36. Golf course freebie : PENCIL. Do not see how it is free when you need to pay the fees to get the scorecard and pencil.
40. Show to be false : REFUTE. I wonder who futed it in the first place.
41. Checkpoint demand : HALT. Conjures up Berlin Wall imagery for me.
42. Dedicatory verse : ODE. Am I the only one who has OD'ED on this fill?
43. Handy : ADEPT.
44. Old-time whaler's harvest : OIL. Whale oil had many uses for years.
45. Bit of a disagreement : SPAT. You think it comes from people 'spitting' at each other?
50. TV doctor : PHIL. Not a fan; Oprah is not always right.
53. Market tracking aid: Abbr. : UPC.Universal Product Code.
54. ___ mater : ALMA. Latin for 'nourishing mother', though used now to signify a school attended.
62. High point of many a small town : STEEPLE. Here is the church, here is the steeple, open the doors and here are the people? LINK.(0:35).
63. Like bumpers : CHROMED.
64. Bette Midler classic : THE ROSE. Sit back and LISTEN.(3:39).
65. Flirt's quality : COYNESS. How many of you dear ladies know the secret to being "artfully shy?" Certainly Lady Mary has not been coy.
1. Arm extension? : FUL. Armful, simple, I fingered it out easily.
2. Shortly : ANON. Shakespeare's characters were always saying they would be along, anon.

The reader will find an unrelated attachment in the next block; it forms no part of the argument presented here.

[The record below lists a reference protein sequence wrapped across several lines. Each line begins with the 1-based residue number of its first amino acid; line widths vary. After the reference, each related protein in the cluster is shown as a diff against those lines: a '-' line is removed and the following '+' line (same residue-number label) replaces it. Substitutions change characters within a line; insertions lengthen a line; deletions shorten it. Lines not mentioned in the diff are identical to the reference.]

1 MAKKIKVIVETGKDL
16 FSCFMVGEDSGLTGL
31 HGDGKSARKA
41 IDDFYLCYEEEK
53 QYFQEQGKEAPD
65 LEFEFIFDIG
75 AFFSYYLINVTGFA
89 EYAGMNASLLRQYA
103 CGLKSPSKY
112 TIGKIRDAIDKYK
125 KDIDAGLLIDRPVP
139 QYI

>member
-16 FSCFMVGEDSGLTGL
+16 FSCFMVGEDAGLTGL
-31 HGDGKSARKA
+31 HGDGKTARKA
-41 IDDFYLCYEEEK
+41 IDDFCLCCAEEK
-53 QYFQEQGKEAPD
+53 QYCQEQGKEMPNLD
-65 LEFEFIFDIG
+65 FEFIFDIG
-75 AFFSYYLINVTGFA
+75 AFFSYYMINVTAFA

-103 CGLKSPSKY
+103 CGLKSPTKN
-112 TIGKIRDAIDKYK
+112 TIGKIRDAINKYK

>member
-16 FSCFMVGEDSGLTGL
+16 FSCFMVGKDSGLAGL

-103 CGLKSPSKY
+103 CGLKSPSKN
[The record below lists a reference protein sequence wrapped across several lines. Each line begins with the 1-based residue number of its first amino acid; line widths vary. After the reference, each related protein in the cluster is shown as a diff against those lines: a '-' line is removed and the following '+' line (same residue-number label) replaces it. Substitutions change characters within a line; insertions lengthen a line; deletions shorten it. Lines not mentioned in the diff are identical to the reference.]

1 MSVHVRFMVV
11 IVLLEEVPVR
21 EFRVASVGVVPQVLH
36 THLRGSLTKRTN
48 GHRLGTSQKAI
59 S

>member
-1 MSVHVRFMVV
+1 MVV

3. "The Lord of the Rings," for one : SAGA. More Tolkien press.
4. Full of surprises, as a plot : TWISTY. My meh of the day; I just cannot see anyone talking about a book or movie using this word.
5. Put away for later : CACHE. Do you keep your cash in a cache?
6. Constellation near Scorpius : ARA. Isn't it interesting we know all about Justin Timberlake, Selena Gomez, J Lo and the like but nothing about astronomy? I did not know THIS either.
7. Sikhism, e.g.: Abbr. : RELigion.
8. Dispassionate : STOIC. Dr. Brennan?
9. The Bell System was one, briefly : TELCO. They even have a WIKI page.
10. First Burmese prime minister : U NU. Luckily, the last time we had this man in puzzle was a Gareth Bain in November, which I blogged, so it filled easily this time.
11. Newsreel word : DATELINE. CED, I could not find a link that actually used the word, though I remember hearing it as a small child.
12. Footnote abbr. : IBID. In law citations we use ID the abbreviation of idem in stead of ibidem.
13. Simple race of fiction : ELOI. Yvette, we will never forget you.
14. Bad impression? : DENT. Cute clue.
18. Voter's dilemma, often : STARK CHOICE. Not familiar with this TERM. thinking only of rocks and hard places, or something decide by Ironman..
23. W.C. Fields persona : SOUSE.
24. Turner in films : LANA.
25. In other words, in other words : ID EST. I.E.